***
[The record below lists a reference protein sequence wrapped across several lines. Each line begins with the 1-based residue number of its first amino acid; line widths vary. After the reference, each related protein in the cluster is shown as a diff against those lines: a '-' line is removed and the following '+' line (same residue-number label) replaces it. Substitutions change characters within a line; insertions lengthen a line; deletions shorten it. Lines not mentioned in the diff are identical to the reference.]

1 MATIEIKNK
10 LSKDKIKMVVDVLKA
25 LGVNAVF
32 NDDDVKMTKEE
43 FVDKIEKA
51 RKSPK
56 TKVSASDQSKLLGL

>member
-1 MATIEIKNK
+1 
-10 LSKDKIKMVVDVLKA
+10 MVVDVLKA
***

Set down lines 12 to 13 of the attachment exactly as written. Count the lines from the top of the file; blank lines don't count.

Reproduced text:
-10 LSKDKIKMVVDVLKA
+10 MVVDVLKA